Solar water heating can be used for heating hot water or swimming pools at home. One needs about four square meters of direct sunlight on the roof (southeast to south west) for the main part of the day for a domestic home system. Additional space will be required for a water cylinder system.

Choosing a system requires looking into a few factors- where the direct sunlight falls on the roof, the existing hot water system at home and your budget. If one lives in the colder part of North Carolina, there is also an indirect method where a non-toxic anti-freeze liquid is used. The sun warms this liquid which transfer the heat to water that is held in the tank. The heated liquid is brought from the solar collector to the water tank, where the pipes loop around the water heater to transfer their heat to the tank.

Movement of the liquid through either type of system can be either active or passive. An active system uses a pump. A passive system is based on the thermosiphon principle that water rises as it heats. As the solar thermal collector pipes heat up, they draw new liquid into the system. The pipes are laid at such an angle that if there is not enough heat to draw the liquid up, then it drains back down into the house. This prevents liquid from being in the pipes if they freeze.More info at

During winter one will want to keep the propane heating system as a backup during mornings, evenings, and the coldest parts of winter. A two- tank system or a one-tank system can be used. In a two-tank system, the solar-heated water is first sent to the solar tank, then sent through the conventional water heater. In a one-tank system, the solar storage and backup heater are combined in one tank. Also, the propane heater should be adjusted so that it heats water only to up to the maximum degree it is required.

Locating A System – Some Tips
If a system is in the shade it will not work effectively, so first and foremost make sure that you have your system in the direct sunlight. This means throughout the day, some systems get great sun in the mid-day and are shaded all afternoon (try to avoid this). Secondly, make sure that your system is facing in the Southern direction for maximum efficiency.
Solar water heating systems usually cost more to purchase and install than conventional water heating systems. However, a solar water heater can usually save you money in the long run, and when installed in a new home can be cash flow positive from day one.More info at

How much money you save depends on the following:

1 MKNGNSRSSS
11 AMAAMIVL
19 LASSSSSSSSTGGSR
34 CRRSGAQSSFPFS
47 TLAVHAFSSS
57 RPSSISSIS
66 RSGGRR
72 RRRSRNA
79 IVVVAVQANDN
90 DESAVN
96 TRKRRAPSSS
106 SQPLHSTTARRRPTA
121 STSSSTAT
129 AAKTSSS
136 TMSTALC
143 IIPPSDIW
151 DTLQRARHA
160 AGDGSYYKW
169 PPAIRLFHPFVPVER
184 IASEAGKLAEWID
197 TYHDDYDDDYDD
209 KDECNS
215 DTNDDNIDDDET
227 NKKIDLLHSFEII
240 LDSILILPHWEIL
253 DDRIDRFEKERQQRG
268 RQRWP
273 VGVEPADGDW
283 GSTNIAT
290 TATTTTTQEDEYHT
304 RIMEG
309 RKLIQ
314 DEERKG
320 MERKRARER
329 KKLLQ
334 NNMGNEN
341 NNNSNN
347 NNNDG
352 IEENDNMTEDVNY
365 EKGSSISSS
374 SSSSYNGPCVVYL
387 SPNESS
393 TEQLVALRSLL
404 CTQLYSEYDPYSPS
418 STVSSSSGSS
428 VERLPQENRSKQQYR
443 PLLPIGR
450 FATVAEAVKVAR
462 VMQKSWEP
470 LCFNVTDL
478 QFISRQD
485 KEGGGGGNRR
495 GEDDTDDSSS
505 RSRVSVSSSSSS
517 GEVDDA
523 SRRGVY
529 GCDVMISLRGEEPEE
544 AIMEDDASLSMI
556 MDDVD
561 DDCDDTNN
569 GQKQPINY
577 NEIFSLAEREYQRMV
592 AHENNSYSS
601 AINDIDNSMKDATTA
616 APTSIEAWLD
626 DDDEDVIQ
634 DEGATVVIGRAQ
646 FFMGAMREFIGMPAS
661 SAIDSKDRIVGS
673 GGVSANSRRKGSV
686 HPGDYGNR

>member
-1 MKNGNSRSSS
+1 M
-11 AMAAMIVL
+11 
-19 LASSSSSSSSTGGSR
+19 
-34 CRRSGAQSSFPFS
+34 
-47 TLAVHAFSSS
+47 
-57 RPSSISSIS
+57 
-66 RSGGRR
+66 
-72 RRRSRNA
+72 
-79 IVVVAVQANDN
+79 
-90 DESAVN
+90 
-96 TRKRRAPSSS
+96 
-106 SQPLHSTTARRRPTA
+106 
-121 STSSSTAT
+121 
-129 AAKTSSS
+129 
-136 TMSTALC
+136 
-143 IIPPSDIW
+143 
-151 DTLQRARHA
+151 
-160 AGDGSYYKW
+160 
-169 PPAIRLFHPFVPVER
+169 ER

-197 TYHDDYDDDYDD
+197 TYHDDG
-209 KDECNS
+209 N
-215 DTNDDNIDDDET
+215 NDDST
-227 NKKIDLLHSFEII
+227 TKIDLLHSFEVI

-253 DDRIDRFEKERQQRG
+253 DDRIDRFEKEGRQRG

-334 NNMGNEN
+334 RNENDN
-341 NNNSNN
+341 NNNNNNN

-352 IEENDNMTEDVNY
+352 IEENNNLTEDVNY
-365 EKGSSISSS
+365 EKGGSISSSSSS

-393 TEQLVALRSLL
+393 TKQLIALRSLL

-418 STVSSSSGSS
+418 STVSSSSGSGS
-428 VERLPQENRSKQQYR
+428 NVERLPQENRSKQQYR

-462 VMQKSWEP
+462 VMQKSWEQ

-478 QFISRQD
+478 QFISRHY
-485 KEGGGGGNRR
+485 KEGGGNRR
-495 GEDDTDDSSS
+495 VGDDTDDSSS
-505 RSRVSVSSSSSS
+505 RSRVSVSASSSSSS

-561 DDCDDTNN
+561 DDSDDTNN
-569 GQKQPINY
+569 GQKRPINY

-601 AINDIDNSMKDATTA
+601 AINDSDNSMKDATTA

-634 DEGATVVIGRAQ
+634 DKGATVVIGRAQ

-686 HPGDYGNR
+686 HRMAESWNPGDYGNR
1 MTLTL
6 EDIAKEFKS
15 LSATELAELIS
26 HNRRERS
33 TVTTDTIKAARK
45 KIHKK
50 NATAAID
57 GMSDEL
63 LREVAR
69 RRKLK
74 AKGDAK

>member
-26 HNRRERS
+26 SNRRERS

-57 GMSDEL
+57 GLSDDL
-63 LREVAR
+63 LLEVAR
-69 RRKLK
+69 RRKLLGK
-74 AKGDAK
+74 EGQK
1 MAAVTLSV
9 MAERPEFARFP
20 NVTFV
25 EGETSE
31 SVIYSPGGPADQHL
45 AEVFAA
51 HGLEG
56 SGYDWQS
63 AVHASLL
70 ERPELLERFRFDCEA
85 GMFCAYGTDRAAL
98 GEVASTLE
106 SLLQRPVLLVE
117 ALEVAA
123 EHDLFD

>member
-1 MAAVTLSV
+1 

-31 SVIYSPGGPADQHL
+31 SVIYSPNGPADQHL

The amount of hot water you use
Your system’s performance
Your geographic location and solar resource
Available financing and incentives
The cost of conventional fuels (natural gas, oil, and electricity)
The cost of the fuel you use for your backup water heating system, if you have one.
On average, if you install a solar water heater, your water heating bills should drop 50%–80%. Also, because the sun is free, you’re protected from future fuel shortages and price hikes.More info at

If you’re building a new home or refinancing, the economics are even more attractive. Including the price of a solar water heater in a new 30-year mortgage usually amounts to between $13 and $20 per month. The federal income tax deduction for mortgage interest attributable to the solar system reduces that by about $3–$5 per month. So if your fuel savings are more than $15 per month, the solar investment is profitable immediately. On a monthly basis, you’re saving more than you’re paying.

According to the U.S. Department of Energy, using solar thermal technology will drop your water-heating bill an average of 50 to 80 percent. Additional benefits include protection from fuel shortages and price hikes and the benefit of contributing to the overall environment. In your neighborhood alone, switching to solar water heating will drastically reduce emissions caused by conventional systems.
Solar water heating operates at 80 percent efficiency. What’s more, solar water heating is simple, usually consisting of two or three rooftop collectors that direct sun-heated water to holding tanks that contain anywhere from 66 to 120 gallons of water.

Solar hot water heaters stand out as a reliable and cost effective renewable energy technology with significant near-term potential to meet energy needs in the residential, commercial and industrial sectors. 

A typical solar hot water (or solar thermal) system in North Carolina can supply 50-80 percent of a household’s water heating needs using free, radiant energy from the sun.  Such systems lead to significant cost savings over time, since homeowners spend on average $300 – or up to 25 percent of their energy bill – every year heating water.

Solar thermal costs more than conventional electric or natural gas-fueled water heaters – around $6,500 depending on whether it is installed in a new or existing home.  However, North Carolina’s solar energy tax credits, which are among the most generous of any state in the county, can be used in combination with a federal tax credit to make solar thermal systems much more cost-competitive.More info at 

In today’s market, up-front costs for solar thermal systems are typically recovered through energy cost savings in about 10 years, a fraction of the system’s 20 to 30-year lifespan.  If you include its cost in a 30-year mortgage for a new home, a solar thermal system can be purchased for around $16 per month, an expense that would be offset by the energy savings that the system provides.  In addition, the energy savings provide a hedge against future uncertainty of energy prices.

The economics of solar thermal for commercial and institutional buildings is quite positive.  A solar water heating system with 30 collectors would cost about $110,000.  With federal tax credits, state tax credits, and depreciation, the net cost would only be about $18,500.  The annual energy savings would be about $3,600.  The energy savings would provide about a 19% annual return on investment.